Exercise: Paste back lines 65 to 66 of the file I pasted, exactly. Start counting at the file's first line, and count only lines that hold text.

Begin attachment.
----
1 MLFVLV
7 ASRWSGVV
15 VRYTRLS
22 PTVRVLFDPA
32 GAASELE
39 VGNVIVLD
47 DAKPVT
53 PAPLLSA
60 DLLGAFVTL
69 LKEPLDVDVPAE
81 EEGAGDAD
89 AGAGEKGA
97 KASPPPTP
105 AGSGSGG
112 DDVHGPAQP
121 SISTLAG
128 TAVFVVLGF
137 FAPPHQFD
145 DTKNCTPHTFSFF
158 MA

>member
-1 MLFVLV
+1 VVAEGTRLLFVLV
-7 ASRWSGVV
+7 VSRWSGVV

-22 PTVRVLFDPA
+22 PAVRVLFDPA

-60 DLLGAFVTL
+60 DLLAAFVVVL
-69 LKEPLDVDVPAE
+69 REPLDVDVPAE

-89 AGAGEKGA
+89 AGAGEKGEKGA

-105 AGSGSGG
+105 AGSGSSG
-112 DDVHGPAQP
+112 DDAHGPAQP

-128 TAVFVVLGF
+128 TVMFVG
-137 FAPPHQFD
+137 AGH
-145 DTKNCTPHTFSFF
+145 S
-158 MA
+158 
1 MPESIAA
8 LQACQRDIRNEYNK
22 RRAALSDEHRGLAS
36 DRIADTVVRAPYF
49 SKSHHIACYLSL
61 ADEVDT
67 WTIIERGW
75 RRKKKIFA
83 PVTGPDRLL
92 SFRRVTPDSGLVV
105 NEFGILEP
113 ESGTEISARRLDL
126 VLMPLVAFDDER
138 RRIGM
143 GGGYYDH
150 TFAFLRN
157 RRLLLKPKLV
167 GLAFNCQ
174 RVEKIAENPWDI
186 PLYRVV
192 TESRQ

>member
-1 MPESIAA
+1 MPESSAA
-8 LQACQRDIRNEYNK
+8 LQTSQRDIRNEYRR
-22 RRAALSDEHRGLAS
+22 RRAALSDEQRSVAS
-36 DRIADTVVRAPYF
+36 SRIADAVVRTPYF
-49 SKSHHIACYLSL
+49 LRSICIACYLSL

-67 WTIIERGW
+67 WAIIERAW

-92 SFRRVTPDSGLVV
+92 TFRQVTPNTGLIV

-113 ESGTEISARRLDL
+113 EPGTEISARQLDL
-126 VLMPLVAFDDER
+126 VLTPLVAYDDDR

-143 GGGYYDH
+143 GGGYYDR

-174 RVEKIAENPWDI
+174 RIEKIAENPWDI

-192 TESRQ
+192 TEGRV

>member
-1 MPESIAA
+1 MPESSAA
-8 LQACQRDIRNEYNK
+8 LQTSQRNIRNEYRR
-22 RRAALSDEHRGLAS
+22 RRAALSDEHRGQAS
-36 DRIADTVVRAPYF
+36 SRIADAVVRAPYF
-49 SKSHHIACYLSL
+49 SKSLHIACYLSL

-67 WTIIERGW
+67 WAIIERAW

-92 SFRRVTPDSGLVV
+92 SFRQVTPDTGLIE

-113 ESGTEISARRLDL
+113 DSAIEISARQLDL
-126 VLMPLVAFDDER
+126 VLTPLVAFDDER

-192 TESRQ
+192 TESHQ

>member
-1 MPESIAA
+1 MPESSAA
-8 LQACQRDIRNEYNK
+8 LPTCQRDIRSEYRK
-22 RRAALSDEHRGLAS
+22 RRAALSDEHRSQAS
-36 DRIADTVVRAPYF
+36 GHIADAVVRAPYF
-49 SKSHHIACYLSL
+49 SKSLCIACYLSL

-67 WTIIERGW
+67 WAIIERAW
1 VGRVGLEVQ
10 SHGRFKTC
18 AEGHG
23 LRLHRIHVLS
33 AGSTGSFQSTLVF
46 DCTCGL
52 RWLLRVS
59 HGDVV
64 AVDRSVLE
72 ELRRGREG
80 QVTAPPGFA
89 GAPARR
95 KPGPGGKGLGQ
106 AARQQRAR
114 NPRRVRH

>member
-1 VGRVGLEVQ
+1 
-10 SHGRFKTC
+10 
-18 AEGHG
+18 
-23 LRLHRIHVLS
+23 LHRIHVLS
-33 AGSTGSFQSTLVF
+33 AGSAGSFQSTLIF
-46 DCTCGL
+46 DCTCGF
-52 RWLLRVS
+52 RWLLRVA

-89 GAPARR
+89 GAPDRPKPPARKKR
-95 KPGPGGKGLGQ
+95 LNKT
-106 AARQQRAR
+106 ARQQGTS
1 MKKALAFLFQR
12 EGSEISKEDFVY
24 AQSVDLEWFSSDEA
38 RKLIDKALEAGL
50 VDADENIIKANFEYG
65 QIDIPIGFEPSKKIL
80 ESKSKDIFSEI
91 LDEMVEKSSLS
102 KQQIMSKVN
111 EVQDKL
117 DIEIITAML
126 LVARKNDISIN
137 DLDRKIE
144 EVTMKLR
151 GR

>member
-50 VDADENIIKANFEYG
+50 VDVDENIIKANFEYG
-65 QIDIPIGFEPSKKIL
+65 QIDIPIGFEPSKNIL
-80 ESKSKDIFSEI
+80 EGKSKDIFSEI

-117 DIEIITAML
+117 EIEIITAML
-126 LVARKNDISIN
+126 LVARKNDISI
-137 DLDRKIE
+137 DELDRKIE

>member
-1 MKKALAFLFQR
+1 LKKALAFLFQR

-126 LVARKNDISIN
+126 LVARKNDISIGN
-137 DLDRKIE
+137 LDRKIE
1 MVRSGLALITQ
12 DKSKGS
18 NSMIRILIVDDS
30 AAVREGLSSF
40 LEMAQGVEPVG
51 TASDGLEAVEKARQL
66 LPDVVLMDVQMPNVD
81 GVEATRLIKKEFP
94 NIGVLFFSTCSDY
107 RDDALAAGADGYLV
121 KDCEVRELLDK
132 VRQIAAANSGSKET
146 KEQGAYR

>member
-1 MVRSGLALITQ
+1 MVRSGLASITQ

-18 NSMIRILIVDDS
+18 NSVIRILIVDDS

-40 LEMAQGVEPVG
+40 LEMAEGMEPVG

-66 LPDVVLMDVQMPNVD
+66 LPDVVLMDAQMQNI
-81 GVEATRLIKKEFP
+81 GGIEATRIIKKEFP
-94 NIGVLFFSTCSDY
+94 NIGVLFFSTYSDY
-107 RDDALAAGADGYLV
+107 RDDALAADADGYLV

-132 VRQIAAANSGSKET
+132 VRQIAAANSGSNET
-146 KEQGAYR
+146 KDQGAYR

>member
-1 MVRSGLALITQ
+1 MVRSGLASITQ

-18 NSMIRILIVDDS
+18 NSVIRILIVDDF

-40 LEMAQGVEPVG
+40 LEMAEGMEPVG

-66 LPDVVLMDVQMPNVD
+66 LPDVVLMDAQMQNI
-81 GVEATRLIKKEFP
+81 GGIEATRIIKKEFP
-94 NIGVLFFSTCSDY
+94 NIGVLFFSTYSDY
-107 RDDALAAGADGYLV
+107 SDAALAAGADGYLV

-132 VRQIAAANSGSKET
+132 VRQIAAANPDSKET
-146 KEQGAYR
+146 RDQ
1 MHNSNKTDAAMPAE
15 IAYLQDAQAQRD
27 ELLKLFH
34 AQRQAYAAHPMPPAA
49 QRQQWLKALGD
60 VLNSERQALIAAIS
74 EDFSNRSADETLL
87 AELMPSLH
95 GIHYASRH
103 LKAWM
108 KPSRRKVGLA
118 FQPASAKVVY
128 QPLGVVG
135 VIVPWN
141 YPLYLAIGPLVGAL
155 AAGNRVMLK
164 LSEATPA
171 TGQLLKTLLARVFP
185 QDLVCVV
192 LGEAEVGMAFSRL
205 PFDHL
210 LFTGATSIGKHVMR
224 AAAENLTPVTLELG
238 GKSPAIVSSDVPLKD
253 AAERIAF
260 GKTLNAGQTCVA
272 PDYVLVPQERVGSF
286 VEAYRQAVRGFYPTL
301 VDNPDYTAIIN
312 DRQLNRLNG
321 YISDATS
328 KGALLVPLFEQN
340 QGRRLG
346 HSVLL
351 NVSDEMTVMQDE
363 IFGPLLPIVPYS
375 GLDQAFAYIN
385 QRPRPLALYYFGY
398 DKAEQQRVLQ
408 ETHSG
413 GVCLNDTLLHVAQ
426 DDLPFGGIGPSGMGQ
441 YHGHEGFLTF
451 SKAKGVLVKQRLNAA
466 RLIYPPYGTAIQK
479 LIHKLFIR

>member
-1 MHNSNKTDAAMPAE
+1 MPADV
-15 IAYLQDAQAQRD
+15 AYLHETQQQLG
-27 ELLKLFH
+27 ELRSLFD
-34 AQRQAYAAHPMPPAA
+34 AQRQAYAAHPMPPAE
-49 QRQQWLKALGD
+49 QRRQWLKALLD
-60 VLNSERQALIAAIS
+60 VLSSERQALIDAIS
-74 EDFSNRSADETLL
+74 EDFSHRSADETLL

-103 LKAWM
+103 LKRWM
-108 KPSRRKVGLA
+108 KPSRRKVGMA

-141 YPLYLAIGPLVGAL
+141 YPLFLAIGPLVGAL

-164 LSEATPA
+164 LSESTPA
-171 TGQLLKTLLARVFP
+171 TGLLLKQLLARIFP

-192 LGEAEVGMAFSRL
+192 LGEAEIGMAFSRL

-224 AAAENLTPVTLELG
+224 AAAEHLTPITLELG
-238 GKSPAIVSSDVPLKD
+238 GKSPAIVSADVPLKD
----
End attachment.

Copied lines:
186 PLYRVV
192 TESRQ